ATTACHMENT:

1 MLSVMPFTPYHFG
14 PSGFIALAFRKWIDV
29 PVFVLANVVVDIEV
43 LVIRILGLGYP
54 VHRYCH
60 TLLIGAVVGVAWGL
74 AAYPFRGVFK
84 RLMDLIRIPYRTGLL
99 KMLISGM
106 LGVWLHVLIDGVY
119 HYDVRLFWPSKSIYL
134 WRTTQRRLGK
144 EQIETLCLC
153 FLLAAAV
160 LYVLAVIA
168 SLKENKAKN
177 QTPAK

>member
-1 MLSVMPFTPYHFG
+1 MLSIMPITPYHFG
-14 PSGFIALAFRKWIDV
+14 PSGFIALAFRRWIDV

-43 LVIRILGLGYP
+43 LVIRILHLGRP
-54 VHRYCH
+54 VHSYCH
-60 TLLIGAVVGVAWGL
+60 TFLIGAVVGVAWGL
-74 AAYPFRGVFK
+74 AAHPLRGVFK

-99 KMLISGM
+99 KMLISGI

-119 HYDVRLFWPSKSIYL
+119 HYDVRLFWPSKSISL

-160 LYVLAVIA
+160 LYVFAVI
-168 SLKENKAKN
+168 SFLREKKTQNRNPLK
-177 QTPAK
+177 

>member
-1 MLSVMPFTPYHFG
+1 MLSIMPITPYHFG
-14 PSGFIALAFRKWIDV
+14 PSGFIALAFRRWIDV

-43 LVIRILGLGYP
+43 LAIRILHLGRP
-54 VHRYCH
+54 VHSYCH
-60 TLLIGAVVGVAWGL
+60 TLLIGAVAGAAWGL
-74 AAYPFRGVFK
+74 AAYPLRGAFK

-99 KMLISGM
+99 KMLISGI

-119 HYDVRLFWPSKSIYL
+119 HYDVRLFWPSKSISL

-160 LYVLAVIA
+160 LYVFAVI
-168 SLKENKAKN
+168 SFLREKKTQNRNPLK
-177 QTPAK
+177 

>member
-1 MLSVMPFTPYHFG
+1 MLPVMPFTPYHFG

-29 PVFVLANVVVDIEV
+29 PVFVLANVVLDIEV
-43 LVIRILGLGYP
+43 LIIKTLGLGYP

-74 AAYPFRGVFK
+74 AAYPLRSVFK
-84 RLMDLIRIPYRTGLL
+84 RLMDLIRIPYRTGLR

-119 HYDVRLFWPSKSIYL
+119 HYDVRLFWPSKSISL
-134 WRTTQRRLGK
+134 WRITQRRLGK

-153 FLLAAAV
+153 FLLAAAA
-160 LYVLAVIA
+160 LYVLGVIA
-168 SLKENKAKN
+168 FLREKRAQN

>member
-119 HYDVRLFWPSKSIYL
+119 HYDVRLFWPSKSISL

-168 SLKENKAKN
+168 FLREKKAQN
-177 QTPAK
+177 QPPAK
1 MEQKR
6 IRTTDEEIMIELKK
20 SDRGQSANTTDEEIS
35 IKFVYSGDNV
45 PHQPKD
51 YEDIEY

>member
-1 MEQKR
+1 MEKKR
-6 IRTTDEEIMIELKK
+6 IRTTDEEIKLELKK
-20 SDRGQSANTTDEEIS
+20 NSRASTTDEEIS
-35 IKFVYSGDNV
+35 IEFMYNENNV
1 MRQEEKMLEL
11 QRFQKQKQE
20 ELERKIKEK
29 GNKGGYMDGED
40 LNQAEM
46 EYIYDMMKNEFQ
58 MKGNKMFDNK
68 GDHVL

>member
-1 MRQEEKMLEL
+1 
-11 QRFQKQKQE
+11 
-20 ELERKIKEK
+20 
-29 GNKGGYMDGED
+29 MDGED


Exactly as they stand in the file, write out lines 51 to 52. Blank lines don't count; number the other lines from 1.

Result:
+60 TLLIGAVAGAAWGL
-74 AAYPFRGVFK